OLTP: Oracle Charbench "Calling Circle"
Operating System Windows 2008 Enterprise RTM (64-bit)
Software Oracle 10g Release 2 (10.2) for 64-bit Windows
Benchmark software Swingbench/Charbench 2.2
Database Size 9 GB
Typical error margin 2-2.5%

In our last review, we included our first Oracle benchmark. In this review, we are happy to announce that we finally tamed the Oracle beast … somewhat. The first benchmark we tried (see our AMD Opteron 8384 2.7GHz review) was "Order Entry", but this benchmark is designed for Oracle Real Application Clusters and right now we could not make it scale above eight cores. Even the gains from four to eight cores were pretty small, despite many experiments (increasing the number of users and so on). With Calling Circle, we increased the database size to 9.5GB to make sure that once again locking contention was not completely killing off multi-core performance. To reduce the pressure on our humble storage system, we increased the SGA size (Oracle buffer in RAM) to 10GB and the PGA size was set at 1.6GB. A calling circle test consists of 83% selects, 7% inserts, and 10% updates.

The "calling circle" test runs for 10 minutes. The test is repeated six times and the results of the first run are discarded. The reason for discarding the first run is that the disk queue length is sometimes close to 1, while the second run and later have a DQL of 0.2 or lower. In this case it was rather easy to run the CPUs at 99% load. All configurations below are dual CPUs.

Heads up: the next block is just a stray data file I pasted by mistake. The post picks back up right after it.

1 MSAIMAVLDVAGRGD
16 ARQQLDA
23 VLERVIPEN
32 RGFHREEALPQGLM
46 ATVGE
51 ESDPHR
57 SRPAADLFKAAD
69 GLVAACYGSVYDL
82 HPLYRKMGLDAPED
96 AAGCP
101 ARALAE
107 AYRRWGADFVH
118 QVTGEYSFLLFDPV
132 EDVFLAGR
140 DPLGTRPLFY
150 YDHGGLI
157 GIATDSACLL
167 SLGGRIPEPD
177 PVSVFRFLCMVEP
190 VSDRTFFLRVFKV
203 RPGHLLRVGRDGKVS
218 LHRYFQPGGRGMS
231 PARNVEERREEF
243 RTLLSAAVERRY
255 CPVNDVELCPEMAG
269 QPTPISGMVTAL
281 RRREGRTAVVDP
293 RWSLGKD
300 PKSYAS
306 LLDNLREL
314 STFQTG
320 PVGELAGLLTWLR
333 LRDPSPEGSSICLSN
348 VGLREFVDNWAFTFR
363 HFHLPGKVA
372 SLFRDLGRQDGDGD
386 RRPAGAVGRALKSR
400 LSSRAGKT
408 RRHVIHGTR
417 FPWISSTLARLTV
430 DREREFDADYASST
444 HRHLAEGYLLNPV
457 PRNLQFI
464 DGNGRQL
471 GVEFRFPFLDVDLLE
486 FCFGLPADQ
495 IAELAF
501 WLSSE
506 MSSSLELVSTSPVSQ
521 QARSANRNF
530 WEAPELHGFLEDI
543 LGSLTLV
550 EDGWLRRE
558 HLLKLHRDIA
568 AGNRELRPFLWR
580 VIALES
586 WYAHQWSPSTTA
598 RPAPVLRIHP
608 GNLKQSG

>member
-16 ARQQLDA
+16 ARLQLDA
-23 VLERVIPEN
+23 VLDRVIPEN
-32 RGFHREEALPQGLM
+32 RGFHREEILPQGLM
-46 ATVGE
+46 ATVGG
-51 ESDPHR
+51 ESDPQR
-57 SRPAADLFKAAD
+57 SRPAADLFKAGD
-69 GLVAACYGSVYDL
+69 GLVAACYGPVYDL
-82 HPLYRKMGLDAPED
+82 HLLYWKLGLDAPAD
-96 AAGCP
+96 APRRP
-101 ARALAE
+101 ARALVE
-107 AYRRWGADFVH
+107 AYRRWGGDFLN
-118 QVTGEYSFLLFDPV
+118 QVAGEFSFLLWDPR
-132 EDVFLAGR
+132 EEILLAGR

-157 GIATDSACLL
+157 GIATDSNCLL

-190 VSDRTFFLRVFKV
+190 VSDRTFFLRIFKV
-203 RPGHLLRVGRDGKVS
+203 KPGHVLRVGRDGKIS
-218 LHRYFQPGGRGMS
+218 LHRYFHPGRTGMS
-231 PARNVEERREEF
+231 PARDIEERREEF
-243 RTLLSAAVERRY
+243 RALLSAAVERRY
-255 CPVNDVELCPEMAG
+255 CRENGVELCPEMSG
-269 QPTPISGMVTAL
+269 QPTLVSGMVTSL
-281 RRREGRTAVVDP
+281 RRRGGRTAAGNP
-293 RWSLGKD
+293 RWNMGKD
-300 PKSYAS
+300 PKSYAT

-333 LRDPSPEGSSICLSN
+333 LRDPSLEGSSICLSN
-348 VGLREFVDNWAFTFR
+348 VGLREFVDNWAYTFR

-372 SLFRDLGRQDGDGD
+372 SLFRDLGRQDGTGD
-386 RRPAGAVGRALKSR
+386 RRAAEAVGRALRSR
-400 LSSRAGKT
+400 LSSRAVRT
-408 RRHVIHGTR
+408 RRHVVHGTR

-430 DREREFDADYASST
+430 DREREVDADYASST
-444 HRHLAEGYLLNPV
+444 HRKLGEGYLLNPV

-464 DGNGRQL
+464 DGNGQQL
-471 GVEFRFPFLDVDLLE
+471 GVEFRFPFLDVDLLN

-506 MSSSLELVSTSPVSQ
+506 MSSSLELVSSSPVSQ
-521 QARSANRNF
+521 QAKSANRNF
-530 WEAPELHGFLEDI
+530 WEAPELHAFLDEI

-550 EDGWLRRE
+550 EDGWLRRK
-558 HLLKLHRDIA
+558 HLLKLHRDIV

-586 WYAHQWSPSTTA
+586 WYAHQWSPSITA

Oracle Calling Circle

We have seen this picture before: the latest Opteron has no problem with leaving the older generations of Xeons behind. However, the newest Xeon is simply running circles around the rest of the pack. It is a mind blowing 95% faster than the Xeon 5472 and 85% than the Opteron 8384 2.7GHz. SMT is formidable weapon, as Oracle makes good use of the extra threads, and it provides a 35% performance increase.

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  • rkchary - Tuesday, June 16, 2009 - link

    We've a customer who is interested in upgrading to Nehalem. He's running on Windows with Oracle database for SAP Enterprise Portals.

    Could you kindly let us know your recommendations please?

    The approximate concurrent users would be around 3000 Portal users.

    Keenly looking forward for your response and if you could state any instances of Nehalem installed in SAP environment for production usage, that would be a great deal of help.

    Regards,
    Chary
    Reply
  • Adun - Thursday, April 9, 2009 - link

    Hello,

    I understand the PHP not-enough-threads explanation as to why Dual X5570 doesn't scale up.

    But, can anyone please explain why when you add another AMD Opteron 2384 the increase is from 42.9 to 63.9, while when you add another Xeon X5570 there isn't such an increase?

    Thank you for the article,